Less than a week from now, the world’s largest statue – Statue of Unity, will be unveiled in Narmada, Gujarat. The statue standing at 182 meters tall is of Sardar Vallabhbhai Patel, known as the Iron Man of India and the Architect of modern united India. He accomplished the unimaginable task of integrating over 550 princely states into the Indian union after our independence and partition, giving India its present identity. What was remarkable was that it took him less than two and half years to do it, where others thought the task would take at least 15 years
Before being handed this mammoth task, Sardar Patel was also known as the Farmer’s Leader – he organised several farmer Satyagrahas. Most famous example was the Bardoli Satyagraha of 1928, where he mobilised over 3,00,000 people and collected ₹ 15,00,000 for the cause of India’s independence. He was also an exemplary freedom fighter, crucial to the Non-Cooperation Movement and Quit India Movement. His contribution post-independence stretches to intuitional foundations (he was instrumental to establishing modern Indian civil services) and strategic and visionary inputs (on Kashmir and China). Hindol Sengupta has captured the essence, depth and influence of his work wonderfully in his latest book – The Man Who Saved India.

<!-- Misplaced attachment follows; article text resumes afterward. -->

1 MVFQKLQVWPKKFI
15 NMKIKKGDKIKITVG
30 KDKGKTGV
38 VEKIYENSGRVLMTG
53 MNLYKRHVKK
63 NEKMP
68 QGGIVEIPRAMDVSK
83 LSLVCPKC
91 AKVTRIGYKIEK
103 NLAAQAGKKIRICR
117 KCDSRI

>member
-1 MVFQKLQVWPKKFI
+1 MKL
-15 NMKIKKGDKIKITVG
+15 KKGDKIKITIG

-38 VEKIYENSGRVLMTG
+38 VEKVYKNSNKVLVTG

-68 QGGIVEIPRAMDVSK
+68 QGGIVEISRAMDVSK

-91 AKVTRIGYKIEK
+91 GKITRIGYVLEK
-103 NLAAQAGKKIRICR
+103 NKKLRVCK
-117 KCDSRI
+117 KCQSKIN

Sardar Patel passed away a few months after India became a republic, and nearly 70 years after his death it is surprising that not many of us grow up learning about his contribution to “making” India. With 30 states, 23 official languages, 122 major languages and 1599 “other languages” India is arguably one of the most diverse countries to call themselves a Union.
This was just as nearly impossible to fathom in 1947, as it is today. Most princely states and territories were happy to self-govern, without acknowledging the risk that a fragmented nation was more susceptible to further invasions, occupations, ravaging and imperialism. And it is as crucial to progress today, as it was to mere existence back then.
This is the central idea behind the statue and the movement that preceded its construction – To reignite the idea of unity – Ek Bharat Shreshtha Bharat – A united India is a prosperous India.
The Statue would be a perennial reminder about Sardar Patel, his contribution to the nation and his values. To bring together the entire country, just like Sardar did to unite India.
A special-purpose vehicle was set up by Government of Gujarat – Sardar Vallabhbhai Patel Rashtriya Ekta Trust (SVPRET) to oversee construction and mobilisation. The project cost was to the tune of ₹2200 crore and would take 42 months for completion and most of the money was raised through public contribution. The statue houses a research & academic centre and a high-tech museum.
Naturally constructing a large monument in the corner of a country does not resonate with millions of Indians scattered across the country. There had to be a movement, a tangible way to connect many Indians to the monument, through some common idea or action. The Statue of Unity Movement was thus devised to connect all facets of the concept – The Iron Man of India, the Farmers’ Leader, who Unified India.
Part II of this post will detail how the movement was planned and executed, with lessons for reputation managers on how to unify many complex ideas into one.
Previously on State Craft: